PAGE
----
- Women have a strong sense of pride in earning money with 85% of them saying they feel proud about their earning power
- Affluent women are taking the lead in managing the daily finances but only 46% are taking primary responsibility for choosing and managing investment accounts, and this rate falls to 34% among married women
- As their wealth has increased, 43% of affluent women say they have become more competent at handling investments
- "The good news is more younger women in the workplace are taking on the role of investing for their households"
- More than three-quarters (78%) feel the stock market is the best way to grow savings over the long term
A strong majority (93%) of affluent women “enjoy making and accumulating money” and more than half (53%) believe that money helps buy happiness, according to a new Wells Fargo survey of affluent women. Women have a strong sense of pride in earning money with 85% of them saying they feel proud about their earning power. Versta Research conducted the survey of 1,872 women, ages 40-79 with at least $250,000 in household investable assets, to examine their perspectives on wealth, investing, work and retirement.
Affluent women are taking the lead in managing the daily finances with 82% percent managing the household budget and purchase decisions, 79% managing the household cash flow and 75% paying the bills. But only 46% of these women are taking primary responsibility for choosing and managing investment accounts, and this rate falls to 34% among married women. Affluent women in their 40s buck this trend, with more than half (56%) choosing and managing investment accounts.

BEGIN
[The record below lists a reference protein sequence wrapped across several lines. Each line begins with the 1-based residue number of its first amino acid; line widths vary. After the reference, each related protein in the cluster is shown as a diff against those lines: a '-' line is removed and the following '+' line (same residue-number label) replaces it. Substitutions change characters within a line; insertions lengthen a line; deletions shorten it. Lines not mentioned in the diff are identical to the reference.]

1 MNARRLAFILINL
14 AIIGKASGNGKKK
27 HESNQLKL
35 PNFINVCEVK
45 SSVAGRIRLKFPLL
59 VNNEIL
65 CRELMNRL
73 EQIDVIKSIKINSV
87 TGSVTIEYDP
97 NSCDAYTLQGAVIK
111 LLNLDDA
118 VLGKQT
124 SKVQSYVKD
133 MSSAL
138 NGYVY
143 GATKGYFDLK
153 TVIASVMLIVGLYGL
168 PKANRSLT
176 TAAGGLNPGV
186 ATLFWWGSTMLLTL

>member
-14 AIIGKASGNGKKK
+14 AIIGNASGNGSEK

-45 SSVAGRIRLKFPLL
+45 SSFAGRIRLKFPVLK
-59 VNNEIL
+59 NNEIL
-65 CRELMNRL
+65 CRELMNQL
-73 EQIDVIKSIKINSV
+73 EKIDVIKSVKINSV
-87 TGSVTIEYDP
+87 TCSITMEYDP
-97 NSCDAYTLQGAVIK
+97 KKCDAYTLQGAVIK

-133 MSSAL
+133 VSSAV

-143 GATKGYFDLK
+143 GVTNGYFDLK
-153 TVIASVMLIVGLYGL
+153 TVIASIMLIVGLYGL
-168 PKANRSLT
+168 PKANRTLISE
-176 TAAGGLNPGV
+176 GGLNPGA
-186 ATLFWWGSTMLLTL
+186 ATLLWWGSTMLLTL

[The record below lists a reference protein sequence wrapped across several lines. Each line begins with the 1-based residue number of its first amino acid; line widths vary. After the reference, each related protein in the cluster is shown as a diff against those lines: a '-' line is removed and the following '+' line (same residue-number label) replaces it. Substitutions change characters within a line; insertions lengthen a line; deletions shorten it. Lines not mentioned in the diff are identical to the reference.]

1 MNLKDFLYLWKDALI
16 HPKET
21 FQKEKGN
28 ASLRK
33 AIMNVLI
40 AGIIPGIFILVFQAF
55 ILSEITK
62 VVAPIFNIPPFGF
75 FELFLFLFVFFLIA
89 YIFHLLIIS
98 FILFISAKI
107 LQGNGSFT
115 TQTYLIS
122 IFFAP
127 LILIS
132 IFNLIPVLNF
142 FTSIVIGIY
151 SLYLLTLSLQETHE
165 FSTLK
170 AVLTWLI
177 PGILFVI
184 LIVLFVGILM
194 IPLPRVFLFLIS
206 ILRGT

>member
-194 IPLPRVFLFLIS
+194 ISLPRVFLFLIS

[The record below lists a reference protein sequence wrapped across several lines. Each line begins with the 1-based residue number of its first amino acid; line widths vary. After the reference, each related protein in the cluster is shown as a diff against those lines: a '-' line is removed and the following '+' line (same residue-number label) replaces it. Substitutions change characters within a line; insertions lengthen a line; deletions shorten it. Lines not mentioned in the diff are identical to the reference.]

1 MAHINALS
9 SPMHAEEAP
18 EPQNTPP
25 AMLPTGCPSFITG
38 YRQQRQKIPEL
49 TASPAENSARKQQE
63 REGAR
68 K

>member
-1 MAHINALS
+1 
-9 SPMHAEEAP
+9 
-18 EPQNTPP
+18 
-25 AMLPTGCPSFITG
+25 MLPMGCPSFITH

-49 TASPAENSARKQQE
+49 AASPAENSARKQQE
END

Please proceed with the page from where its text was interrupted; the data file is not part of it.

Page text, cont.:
As their wealth has increased, 43% of affluent women say they have become more competent at handling investments, while 53% stayed the same and 4% became less competent. Along similar lines, a minority of these women (36%) say they have become more involved in financial decision making, while a majority (58%) say their involvement in financial decision making has stayed the same and 6% became less involved.
“I don’t think I’ve seen a study where women so overwhelming express joy at earning money and pride in their capacity to do so. And, they credit the stock market for increasing their wealth. However, we see fewer women managing their investments, although that is changing. The good news is more younger women in the workplace are taking on the role of investing for their households. If you are making money and you think the market is helping your money to grow, then it makes sense to be more directly involved in investment decisions,” said Karen Wimbish, director of Retail Retirement at Wells Fargo.
Wealth and the Stock Market
While a majority of affluent women (94%) feel they’ve worked hard to create their wealth, 68% acknowledge that most of their wealth has been generated by investments and growth in the stock market. More than three-quarters (78%) feel the stock market is the best way to grow savings over the long term. In fact, nearly two-thirds (64%) of affluent women say it’s more exciting to watch assets grow through good investments in the stock market versus watching it grow by earning and saving them (36%).